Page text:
The majority of South Africa's youth would support a motion of no confidence against President Jacob Zuma, a survey found.
The survey, by consumer insights company Pondering Panda, asked 2801 respondents to imagine that they were members of parliament taking part in a vote of no confidence.
The result of the poll showed that the majority of respondents, all of whom were aged 18 to 34, had little faith in Zuma's leadership ability.
Sixty percent said they would support the motion of no confidence, compared to 25 percent who thought his performance was satisfactory. Sixteen percent of respondents were unsure as to how they would have voted.
Although young black respondents were least likely to be negative about Zuma's performance, a majority of them (57 percent), gave him the thumbs down. This in comparison to 73 percent of whites and coloureds, and 79 percent of Indians who felt the same way.
In terms of regional differences, only one region, KZN, was happy, on balance with the performance of the president. 34 percent of KZN respondents voted against him, compared to 47 percent who gave him a positive rating.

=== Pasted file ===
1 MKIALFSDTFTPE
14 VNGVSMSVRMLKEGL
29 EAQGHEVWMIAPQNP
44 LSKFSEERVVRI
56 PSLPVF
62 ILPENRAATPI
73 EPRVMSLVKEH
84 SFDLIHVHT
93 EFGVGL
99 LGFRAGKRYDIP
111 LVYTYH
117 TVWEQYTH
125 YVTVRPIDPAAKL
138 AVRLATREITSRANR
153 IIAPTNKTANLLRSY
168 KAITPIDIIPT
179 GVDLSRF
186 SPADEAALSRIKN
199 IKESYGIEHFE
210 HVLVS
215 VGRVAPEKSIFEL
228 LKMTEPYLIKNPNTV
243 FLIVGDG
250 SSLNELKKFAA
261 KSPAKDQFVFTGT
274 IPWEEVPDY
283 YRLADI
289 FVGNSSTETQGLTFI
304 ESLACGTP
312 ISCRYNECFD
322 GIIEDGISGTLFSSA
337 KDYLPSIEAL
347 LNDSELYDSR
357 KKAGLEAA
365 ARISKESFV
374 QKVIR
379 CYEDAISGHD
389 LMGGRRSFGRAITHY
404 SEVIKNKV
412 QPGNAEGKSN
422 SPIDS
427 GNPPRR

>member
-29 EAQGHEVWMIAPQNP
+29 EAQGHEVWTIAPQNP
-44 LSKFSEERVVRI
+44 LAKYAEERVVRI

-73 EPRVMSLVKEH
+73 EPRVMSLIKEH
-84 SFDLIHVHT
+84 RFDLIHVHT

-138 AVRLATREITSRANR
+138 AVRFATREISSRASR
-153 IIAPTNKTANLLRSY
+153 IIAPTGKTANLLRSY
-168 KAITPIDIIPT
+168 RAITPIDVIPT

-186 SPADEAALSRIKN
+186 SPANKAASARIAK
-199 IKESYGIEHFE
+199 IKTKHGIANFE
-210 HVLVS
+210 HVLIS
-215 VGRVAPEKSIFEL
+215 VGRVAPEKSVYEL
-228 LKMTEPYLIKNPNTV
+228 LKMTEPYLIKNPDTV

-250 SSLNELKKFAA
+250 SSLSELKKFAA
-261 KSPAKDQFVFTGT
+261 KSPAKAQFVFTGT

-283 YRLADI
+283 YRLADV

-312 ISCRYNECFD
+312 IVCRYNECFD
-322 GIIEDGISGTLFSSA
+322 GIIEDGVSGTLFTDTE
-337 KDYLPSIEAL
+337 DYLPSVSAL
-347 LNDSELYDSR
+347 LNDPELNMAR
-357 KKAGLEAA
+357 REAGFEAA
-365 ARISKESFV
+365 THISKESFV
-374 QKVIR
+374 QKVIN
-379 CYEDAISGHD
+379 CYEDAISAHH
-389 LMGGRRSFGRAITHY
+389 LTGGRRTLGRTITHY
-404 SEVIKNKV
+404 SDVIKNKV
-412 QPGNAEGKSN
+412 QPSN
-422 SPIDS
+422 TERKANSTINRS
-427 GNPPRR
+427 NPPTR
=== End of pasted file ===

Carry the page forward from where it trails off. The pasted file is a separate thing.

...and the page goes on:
Butch Rice, spokesperson for Pondering Panda, said, "If parliament were to reflect the views of South Africa's youth, a vote of no confidence in our president would be carried by a healthy majority.
"What is interesting is that the negative reaction to Zuma cuts across racial lines. And there is only one region, KZN, in which he can count on support from young people. If Zuma is re-elected for a second term, his lack of popularity has negative implications for the ANC in the next election."
Interviews were carried out on cell phones between the 23rd and 26th of November across South Africa. Results were weighted to be nationally representative.